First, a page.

Archive for April, 2015

Reynardine


2015
04.30

Jon confesses “I’m totally in love with this song. We started doing a version on the last Remnant Kings tour with wolf noises from the wax cylinder players. I love the line about his teeth shining bright…”

It is a good song this, I’ll agree with a marvellous fiddle part to I, but a bit of an enigma. Mainly Norfolk has a good page’s worth on this, with some surprisingly detailed notes from Bert Lloyd to kick us off that seem to be utterly refuted by this Wiki entry. The suggestion is clearly that this is another of Bert’s ‘interventions.’  It may well be the case, but equally I’m not sure how well researched the Wiki entry is. This Mudcat thread doesn’t really sort much out and takes a while to get through, but there are suggestions that an Irish tune of this title was published in the very early C19th. There is also the question of whether this relates to the Huguenots and the mythical French character of La Reynaudine, who apparently has a sort of Robin Hood status, but I cannot categorically back this up with any evidence either. I do like the suggestion that it could explain the rather peculiar line “brought up in Venus’ train” as mocking the Catholic obsession with Mary. I guess part of the debate here is how much therianthropy is involved. That could well be of Bert’s creation. Foxy or foxing rather than a fox? But be he simply outlaw, fox or something in between, he cunningly beguiles the young maid. So be warned! Should the spring season have prompted a desire to ramble amongst you fair maids gathered here, you’d better have your wits about you. Meanwhile any evidence for the Huguenot element will be appreciated, as it has a certain appeal.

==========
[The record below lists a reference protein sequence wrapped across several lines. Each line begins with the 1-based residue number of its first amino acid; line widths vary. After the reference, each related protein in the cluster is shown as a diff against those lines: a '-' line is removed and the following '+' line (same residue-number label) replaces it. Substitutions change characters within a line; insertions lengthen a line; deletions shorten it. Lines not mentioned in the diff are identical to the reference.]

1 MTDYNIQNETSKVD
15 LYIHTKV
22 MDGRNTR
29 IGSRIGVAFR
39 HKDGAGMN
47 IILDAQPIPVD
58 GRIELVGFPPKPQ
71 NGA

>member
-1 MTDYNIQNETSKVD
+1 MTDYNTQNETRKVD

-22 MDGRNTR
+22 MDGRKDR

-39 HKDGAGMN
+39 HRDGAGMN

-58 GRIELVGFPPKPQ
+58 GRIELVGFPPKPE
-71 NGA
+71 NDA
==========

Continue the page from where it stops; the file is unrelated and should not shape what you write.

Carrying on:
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Auld Triangle


2015
04.29

True to his word Jon reminds us, “As I said, The Gaol Song reminded me of this one, learnt on FSC I think.”

A bit more radical this one, written by Dominic Behan for his brother Brendan and included in the latter’s play The Quare Fellow, it subsequently took on a life of its own. Although it’s not explicit in the song, which seems more mundane in its regrets, the play is set the day before the execution of an inmate for a crime that is never specified. Perhaps it’s not surprising that the song later became identified with the Irish rebel cause. Mind you I think the play actually has wider issues in its sights, but then I’m no expert of Behan either. What I do know is that Brendan spent time in Mountjoy prison and was active in the IRA. His stretch at HM’s pleasure was probably responsible for setting him on the path of writing as a career, as his first play, The Landlady, was written while in Mountjoy. On release he dedicated himself to writing but never renounced the Republican cause. Both literature and politics, however, were somewhat subsumed by his drinking. Start with Wiki on the song here and the play here, then you can delve into the lives of the various Behans at your leisure should you so wish.

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New York Mining Disaster 1941


2015
04.28

Jon recalls “I was amazed to discover that the Bee Gees started off as a folk trio – I heard Martin Carthy’s majestic version of this before `I read the sleeve notes and assumed that the Bee Gees bit must have been a mistake. I’ve never tried this in a session but I reckon the chorus could be a belter.”